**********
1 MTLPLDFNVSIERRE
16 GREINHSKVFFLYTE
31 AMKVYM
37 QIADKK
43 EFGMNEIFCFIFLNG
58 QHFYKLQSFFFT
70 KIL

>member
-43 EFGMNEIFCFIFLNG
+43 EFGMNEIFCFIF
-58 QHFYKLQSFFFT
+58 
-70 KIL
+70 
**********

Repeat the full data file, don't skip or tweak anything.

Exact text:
1 MTLPLDFNVSIERRE
16 GREINHSKVFFLYTE
31 AMKVYM
37 QIADKK
43 EFGMNEIFCFIFLNG
58 QHFYKLQSFFFT
70 KIL

>member
-43 EFGMNEIFCFIFLNG
+43 EFGMNEIFCFIF
-58 QHFYKLQSFFFT
+58 
-70 KIL
+70 